What corporate leaders can learn from the golf tourney's air of superiority
By Geoff Colvin, senior editor-at-large
FORTUNE -- The greatest reality show on TV begins next week.
I refer of course to the Masters Tournament, the advent of which renders some of us almost immobile with anticipation. The question is why. By common agreement there are four major golf tournaments. Why is the Masters so clearly preeminent? Why are its TV MOREApr 1, 2014 5:00 AM ET
Law school deans' cost-cutting efforts are colliding with decades of strong job protections for professors.
By Elizabeth G. Olson
FORTUNE -- It runs like clockwork: When businesses run into trouble, managers move to reduce salaries and expenditures. If only it were that simple for the multimillion-dollar law school industry, which is up against the wall trying to balance plummeting budgets while maintaining employees' academic freedom.
Law school deans' cost-cutting efforts are MOREMar 27, 2014 12:14 PM ET
With the growth of freelancers and contract workers, the government needs to de-emphasize its focus on full-time jobs.
By Sophie Wade
FORTUNE -- Are you an independent contractor, a new entrepreneur, or doing consulting work as you re-enter the labor force after a hiatus or having been laid off? The reality is, unless you have a "traditional" career with a standard 40-hour workweek, or work consistent and continuous weekly hours, MOREMar 26, 2014 3:22 PM ET
Secondhand stores are among the very few businesses that have grown during Spain's long economic crisis.
By Ian Mount
FORTUNE -- The display window at the Cash Converters branch on Barcelona's toniest shopping street, the Passeig de Gràcia, features everything from a child's guitar to bolt cutters, and on a recent Monday afternoon, the secondhand store was filled with browsers.
Jaime Antonijuan was looking at a bike, but he often shopped at MOREMar 26, 2014 12:24 PM ET
To build organizations that are adaptable at their core, we will need to rework every management process so it enables, rather than frustrates, breakthrough thinking and relentless experimentation.
By Gary Hamel
(TheMIX) -- The organizations that survive in the coming decades will be those that are capable of change as fast as change itself.
Today, few organizations seem to be able to out-run change for more than a few years at a time. MOREMar 26, 2014 10:26 AM ET
Despite the rising cost of raw materials and a deluge of low-cost competitors, C.F. Martin & Company has managed to retain a reputation as the BMW of the guitar world.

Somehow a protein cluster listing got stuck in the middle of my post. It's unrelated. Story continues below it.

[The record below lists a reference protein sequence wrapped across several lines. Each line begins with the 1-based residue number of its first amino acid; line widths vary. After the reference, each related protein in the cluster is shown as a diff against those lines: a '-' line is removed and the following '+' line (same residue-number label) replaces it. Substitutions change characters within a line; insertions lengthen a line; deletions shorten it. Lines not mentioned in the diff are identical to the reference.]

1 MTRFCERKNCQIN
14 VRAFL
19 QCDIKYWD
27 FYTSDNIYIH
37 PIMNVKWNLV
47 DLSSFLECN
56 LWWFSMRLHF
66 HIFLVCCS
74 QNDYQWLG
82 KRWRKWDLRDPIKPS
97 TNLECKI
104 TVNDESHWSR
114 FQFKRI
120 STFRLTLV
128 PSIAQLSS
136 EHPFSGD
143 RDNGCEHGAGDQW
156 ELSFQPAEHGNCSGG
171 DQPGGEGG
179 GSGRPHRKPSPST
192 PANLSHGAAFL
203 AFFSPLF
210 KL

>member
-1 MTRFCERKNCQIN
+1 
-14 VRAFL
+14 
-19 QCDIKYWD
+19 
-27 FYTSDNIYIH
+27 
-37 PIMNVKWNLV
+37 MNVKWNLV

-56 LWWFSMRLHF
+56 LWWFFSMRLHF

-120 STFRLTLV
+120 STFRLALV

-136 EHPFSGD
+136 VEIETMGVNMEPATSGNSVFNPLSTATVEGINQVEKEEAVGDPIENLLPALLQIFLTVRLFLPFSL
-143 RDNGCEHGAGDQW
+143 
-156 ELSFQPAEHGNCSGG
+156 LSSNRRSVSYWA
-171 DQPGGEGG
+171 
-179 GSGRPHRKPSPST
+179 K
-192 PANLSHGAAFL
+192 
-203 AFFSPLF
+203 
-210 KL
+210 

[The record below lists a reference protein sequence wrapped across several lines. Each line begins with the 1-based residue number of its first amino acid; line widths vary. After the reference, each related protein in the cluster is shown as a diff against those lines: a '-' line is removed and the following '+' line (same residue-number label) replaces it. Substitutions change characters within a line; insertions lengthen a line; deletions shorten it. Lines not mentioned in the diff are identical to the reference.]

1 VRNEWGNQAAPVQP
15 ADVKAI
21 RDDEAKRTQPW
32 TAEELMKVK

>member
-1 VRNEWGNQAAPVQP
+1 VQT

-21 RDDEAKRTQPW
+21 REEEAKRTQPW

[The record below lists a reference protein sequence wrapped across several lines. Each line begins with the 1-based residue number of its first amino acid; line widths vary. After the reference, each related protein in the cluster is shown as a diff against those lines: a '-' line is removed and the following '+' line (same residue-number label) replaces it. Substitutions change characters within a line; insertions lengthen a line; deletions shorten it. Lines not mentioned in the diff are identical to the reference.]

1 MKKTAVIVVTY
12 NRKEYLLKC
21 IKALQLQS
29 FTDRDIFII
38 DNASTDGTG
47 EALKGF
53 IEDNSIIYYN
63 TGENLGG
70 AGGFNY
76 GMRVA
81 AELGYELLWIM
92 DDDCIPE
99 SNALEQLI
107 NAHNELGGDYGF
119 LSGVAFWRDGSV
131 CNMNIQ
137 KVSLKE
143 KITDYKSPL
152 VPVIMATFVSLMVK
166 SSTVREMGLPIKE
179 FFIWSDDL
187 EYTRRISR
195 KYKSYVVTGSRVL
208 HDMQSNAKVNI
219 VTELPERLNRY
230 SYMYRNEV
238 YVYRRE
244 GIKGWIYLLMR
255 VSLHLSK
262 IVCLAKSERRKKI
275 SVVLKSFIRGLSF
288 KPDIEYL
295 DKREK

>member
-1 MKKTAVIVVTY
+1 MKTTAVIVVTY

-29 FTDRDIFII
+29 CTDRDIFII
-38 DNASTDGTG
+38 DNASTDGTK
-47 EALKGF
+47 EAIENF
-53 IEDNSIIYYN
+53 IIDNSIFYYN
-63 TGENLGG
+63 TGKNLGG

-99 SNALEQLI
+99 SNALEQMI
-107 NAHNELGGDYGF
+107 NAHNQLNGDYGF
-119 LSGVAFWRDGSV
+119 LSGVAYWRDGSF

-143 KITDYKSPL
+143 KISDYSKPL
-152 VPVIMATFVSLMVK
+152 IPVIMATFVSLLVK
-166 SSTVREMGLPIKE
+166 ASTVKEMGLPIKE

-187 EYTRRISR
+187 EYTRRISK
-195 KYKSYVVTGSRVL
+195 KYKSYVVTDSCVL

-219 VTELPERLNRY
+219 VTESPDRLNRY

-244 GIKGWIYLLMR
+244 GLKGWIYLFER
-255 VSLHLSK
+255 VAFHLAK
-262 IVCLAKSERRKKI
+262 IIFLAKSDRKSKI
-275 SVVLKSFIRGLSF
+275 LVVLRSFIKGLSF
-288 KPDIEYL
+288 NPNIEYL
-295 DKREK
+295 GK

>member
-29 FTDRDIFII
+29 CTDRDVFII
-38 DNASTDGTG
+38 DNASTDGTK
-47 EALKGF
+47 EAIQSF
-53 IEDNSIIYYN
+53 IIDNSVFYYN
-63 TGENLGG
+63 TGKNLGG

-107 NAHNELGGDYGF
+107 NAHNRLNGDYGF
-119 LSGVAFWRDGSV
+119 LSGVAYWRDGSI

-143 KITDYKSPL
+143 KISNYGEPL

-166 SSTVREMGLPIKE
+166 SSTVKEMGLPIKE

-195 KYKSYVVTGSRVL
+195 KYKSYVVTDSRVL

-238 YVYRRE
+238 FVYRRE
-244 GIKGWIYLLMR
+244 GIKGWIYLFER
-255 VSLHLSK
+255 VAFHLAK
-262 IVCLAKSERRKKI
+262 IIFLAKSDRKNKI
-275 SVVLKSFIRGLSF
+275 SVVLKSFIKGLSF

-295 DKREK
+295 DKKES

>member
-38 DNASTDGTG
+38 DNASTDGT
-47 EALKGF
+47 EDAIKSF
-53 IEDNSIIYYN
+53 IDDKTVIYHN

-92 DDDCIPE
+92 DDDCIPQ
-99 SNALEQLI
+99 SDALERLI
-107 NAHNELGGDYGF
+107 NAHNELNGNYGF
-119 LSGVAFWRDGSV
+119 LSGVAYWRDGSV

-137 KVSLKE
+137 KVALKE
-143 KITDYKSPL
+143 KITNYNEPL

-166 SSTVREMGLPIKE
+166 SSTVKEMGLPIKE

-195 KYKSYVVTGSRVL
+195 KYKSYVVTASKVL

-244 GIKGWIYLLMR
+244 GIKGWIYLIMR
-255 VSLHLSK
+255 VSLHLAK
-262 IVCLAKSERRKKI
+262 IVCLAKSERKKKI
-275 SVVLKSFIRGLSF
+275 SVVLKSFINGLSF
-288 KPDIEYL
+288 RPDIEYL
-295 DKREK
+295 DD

By Peter Gerstenzang
FORTUNE -- Even with consumer spending on the uptick, you might not think buyers would be spending their dollars on guitars. But think again. Business at the legendary guitar manufacturer C.F. Martin & Company has never been better. MOREMar 25, 2014 1:25 PM ET
About 95% of Stanford's Graduate School of Business's 809 students opt to take at least one entrepreneurship class. A look at how the school teaches students to start their own businesses.
By Kim Girard
(Poets&Quants) -- T.J. Duane began the Startup Garage course at Stanford University's Graduate School of Business last September planning to build a closed online network for lawyers.
About eight weeks into the 24-week class, he and his team MOREMar 25, 2014 10:56 AM ET
The school made its first move into the digital educational realm with a $1,500 online program of three fundamental business courses for undergraduates and recent graduates.
By John A. Byrne
(Poets&Quants) -- Harvard Business School on Friday made its first move into the digital educational realm with a $1,500 online program of three fundamental business courses for undergraduates and recent graduates of liberal arts programs. The school expects 500 to 1,000 MOREMar 21, 2014 11:39 AM ET
So far so good. She's following many of the right principles of crisis management, and there's more work to be done.
By Fraser Seitel
FORTUNE -- Mary Barra is the incoming CEO of General Motors, whose two-month-old "honeymoon" was stopped in its tracks by the most damaging safety/cover-up scandal in the company's 106-year-old history. Today, she finds herself squarely in the crisis management crucible, presiding over a tragedy, where 12 drivers died, reportedly MOREMar 21, 2014 7:00 AM ET
China wants to increase its urban population by 91 million people in just seven years. It's an ambitious goal, but it's unclear if the nation is up to the task.
By Minxin Pei
FORTUNE -- For the last two decades, fixed-asset investment (infrastructure, real estate, and plants) and exports have powered China's massive economic growth. As these engines of expansion lose steam, though, the Chinese government has been searching for a MOREMar 18, 2014 12:45 PM ET
|Water becoming more valuable than gold|
|What stumps Warren Buffett? Minimum wage|
|Will 7 Apples a day keep the bears away? - The Buzz|
|GM's $1.3 billion recall cost wipes out profit|
|Apple's stock split makes the math easier; new all-time high is $100|